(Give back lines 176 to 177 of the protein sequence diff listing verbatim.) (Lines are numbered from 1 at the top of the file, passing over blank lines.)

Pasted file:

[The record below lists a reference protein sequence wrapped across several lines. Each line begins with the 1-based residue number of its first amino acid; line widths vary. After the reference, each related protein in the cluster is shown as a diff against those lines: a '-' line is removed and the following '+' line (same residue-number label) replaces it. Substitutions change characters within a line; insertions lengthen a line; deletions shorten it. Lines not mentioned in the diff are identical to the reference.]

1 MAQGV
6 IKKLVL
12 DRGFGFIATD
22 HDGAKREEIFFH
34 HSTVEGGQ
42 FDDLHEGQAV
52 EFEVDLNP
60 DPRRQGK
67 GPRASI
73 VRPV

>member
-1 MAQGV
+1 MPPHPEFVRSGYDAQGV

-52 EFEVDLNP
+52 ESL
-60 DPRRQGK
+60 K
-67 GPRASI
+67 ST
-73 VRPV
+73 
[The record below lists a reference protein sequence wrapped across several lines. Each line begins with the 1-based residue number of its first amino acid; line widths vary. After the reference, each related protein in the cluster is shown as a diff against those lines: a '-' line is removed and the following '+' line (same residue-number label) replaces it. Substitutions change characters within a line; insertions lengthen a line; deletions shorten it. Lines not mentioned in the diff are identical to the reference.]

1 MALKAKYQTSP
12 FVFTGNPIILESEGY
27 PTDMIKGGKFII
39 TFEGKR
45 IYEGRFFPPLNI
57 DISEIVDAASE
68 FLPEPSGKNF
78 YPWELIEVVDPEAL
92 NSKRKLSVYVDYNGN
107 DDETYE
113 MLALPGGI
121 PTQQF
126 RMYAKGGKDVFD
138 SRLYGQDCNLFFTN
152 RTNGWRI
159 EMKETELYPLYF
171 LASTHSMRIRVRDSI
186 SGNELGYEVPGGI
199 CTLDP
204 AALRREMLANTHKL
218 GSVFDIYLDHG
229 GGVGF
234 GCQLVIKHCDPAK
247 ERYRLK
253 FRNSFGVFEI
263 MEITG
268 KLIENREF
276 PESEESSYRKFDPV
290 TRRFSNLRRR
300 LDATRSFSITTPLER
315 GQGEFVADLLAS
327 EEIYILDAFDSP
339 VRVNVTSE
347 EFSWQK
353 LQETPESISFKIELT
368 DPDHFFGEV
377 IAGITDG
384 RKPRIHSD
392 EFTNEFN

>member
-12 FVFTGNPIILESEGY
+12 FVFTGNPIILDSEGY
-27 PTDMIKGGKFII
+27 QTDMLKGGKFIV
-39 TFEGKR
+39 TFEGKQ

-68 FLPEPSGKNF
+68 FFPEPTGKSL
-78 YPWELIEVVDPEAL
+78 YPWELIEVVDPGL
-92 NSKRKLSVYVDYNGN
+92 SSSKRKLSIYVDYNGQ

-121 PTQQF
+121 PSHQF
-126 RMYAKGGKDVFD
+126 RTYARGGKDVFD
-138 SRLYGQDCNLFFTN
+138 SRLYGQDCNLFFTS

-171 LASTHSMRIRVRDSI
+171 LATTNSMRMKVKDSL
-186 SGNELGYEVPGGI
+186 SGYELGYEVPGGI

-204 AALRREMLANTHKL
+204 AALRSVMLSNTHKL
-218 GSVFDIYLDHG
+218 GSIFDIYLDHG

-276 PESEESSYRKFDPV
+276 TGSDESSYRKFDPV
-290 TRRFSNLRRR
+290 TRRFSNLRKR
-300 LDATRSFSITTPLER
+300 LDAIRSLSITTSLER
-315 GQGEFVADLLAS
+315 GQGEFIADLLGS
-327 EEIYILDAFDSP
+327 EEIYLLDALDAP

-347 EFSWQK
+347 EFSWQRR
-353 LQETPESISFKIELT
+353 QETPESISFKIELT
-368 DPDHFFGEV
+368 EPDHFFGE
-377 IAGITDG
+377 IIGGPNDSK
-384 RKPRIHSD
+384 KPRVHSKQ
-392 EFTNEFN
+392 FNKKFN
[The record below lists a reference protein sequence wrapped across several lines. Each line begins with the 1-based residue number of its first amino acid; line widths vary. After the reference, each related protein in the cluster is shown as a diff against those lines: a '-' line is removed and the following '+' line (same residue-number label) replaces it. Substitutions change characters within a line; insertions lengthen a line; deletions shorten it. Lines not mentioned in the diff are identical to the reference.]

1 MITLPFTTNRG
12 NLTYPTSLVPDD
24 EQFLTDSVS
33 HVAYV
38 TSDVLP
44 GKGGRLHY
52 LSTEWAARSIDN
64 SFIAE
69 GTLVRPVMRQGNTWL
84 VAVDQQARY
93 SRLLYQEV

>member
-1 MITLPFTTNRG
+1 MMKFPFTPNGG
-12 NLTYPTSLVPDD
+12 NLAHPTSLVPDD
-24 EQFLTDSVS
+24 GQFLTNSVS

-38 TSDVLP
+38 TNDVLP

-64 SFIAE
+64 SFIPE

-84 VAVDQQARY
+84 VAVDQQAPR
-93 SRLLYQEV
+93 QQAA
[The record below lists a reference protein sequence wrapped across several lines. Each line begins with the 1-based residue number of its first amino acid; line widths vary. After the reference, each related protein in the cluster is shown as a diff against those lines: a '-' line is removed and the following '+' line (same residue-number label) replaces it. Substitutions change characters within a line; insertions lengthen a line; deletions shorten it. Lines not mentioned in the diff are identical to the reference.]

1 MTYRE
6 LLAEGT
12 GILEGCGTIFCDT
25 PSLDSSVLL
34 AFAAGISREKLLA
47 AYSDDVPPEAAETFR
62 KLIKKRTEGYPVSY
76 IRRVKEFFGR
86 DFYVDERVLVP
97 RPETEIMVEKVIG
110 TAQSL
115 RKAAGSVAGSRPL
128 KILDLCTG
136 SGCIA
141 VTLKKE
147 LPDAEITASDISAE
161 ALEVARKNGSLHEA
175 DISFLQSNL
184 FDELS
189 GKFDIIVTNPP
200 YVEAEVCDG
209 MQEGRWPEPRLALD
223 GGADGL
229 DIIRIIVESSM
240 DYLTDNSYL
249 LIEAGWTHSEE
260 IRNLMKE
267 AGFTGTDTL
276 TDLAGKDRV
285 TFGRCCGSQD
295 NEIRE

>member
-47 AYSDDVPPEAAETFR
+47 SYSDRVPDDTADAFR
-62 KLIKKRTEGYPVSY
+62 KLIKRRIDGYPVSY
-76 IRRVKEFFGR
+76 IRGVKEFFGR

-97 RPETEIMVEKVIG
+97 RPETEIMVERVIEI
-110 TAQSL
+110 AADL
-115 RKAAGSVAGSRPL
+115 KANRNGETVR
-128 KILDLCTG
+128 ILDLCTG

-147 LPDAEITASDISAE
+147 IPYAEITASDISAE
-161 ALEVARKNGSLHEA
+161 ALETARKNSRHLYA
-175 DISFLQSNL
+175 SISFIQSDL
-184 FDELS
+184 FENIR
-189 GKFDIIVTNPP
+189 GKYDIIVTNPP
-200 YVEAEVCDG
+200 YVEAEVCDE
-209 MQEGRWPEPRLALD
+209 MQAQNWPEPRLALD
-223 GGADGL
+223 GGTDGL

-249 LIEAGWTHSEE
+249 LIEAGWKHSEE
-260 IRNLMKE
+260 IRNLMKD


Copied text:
-76 IRRVKEFFGR
+76 IRGVKEFFGR